We don’t need limits on campaign finance but we do need full disclosure…

I am thinking that there is little use to set limits on the amount of money that can be donated to a candidate or his (or her) campaign in U.S. politics. I do believe there should be full disclosure, however. And that would include money spent by Political Action Committees, called PACs, who may ostensibly be putting out material not necessarily directed in favor of one candidate, or party (but of course they are).

But to worry that those with money can control the message is understandable but somehow a waste of time. Of course people with money can buy a lot of time on the internet and television and print media.

But nothing prevents citizens from being objective and sorting through news reports and analyses and campaign material, that is keeping informed and making up their own minds — well nothing but the citizenry’s own tendency toward apathy and personal bias and the quality of the mainstream media.

The only practical control on the news media is the consumer of news. Hopefully people will gravitate toward sources that seem to present all sides of an issue rather than playing to a particular bias in a certain demographic niche.

There is little way to control the so-called news media via government, nor should there be, in a system that guarantees a free press and freedom of speech in general.

I was thinking about this after listening to my favorite right-wing talk show (well the only one I can stomach) in which the host was lamenting the problem that politics is run by the fat cats with all the money. I don’t know if he was just playing some form of Devil’s advocate or what. I mean I think formerly he would have brushed aside such concern. For does not the right wing usually support the free flow of money in politics without restraint? But the tone of this right-wing talk show has been becoming somewhat more moderate for a while.

Probably I need a new analogy — the one I am going to present having been used here more than once — but a few years back a man named Michael Huffington, a very rich, but little known to the wider public man, tried to essentially buy a U.S. Senate seat in California with millions of his own dollars. He lost, but I just had to make a correction. He lost only by a narrow margin. So yeah, money is a problem. Kind of a work in progress here. In my original draft I wrote that he lost “big time”, but in reality the much more political-experienced and well-known incumbent Sen. Dianne Feinstein won, but it was a narrow victory, with the vote count drawn out. And that was in 1994 — a little more than a few years ago (my how time flies). So probably in a way I have disproved my own point to a degree. Money almost did buy him a seat. There were some hot button issues at the time that were giving Republicans an advantage — Huffington was the Republican and Feinstein the Democrat.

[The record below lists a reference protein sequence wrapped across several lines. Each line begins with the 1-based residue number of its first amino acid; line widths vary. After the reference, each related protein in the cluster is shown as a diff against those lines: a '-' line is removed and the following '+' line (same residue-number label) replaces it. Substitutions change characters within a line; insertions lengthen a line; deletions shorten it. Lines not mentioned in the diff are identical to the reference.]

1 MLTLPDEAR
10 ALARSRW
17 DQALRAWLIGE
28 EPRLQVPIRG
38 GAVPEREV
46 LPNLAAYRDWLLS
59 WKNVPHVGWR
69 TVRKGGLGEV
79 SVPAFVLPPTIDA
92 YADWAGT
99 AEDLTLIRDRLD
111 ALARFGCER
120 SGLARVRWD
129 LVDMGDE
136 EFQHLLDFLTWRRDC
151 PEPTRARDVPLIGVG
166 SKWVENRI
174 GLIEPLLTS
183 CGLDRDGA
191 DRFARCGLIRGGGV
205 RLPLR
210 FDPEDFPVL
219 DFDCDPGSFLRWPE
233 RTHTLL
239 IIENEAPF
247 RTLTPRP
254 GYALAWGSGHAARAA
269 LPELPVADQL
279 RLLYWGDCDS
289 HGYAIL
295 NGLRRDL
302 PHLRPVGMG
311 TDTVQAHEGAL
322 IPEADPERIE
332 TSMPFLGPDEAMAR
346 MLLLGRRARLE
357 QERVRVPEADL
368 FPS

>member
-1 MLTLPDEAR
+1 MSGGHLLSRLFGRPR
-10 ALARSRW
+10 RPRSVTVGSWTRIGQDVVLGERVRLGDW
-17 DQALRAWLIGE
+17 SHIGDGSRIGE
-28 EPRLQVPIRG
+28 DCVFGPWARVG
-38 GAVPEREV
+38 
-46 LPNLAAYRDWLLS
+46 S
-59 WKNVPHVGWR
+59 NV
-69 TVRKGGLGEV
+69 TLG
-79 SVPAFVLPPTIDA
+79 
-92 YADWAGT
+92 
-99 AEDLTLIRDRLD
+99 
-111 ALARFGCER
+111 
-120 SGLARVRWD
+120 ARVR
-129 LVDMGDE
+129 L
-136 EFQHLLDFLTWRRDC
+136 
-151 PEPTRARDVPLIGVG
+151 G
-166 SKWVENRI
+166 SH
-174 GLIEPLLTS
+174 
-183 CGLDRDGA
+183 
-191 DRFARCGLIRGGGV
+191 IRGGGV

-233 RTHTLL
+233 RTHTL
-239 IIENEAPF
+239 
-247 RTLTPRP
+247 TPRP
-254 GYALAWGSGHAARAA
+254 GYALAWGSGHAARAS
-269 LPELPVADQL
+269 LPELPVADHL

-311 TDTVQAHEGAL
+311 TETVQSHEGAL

But of course when we get to something like the presidential election big money definitely has the upper hand, to say the least, the current figure to elect a president being something approaching a billion dollars. So in that sense big money does seem to control who we have to choose from.

However, the idea that anyone can grow up to be president is a false one anyway. For one thing we would not want just anyone to be president. For another how would we choose from a field of every Tom, Dick, and Harriet who put themselves up as a candidate?

We have to have a sorting process.

Once upon a time political parties were the main sorter of all of this. They would winnow out the field in a grand convention, complete with backroom deals in smoke-filled rooms. And in the end, the voters were presented with the candidates, and in our federal, non-parliamentary system, our leader is virtually always a member of one of our only two major political parties, the Republicans or Democrats.

But in opening up what had been essentially a closed system, we now force candidates to campaign more directly to the voters in a plethora of primary elections, straw polls, and  baby kissing and hot dog eating events.

Rather than trying to garner favor with party bosses, candidates run independent campaigns they must finance themselves.

The only possible way the individual voter who is not a fat cat could hope to have more say than just his or her single vote once a slate is presented would be for the voter to get involved with party politics or some other grass roots efforts.

This kind of local politics still exists in some areas of the nation, not so much where I live.

But that is really the only way I would think.

But an informed electorate has a better chance of keeping things on the up and up and getting leaders it needs. But a large part of keeping informed is effort by individuals themselves.

If you can’t be bothered in your busy life then perhaps you deserve what you get.


Yes, money to a large extent does control politics and I did not offer any real solution here, just ways to at least deal with the problem.

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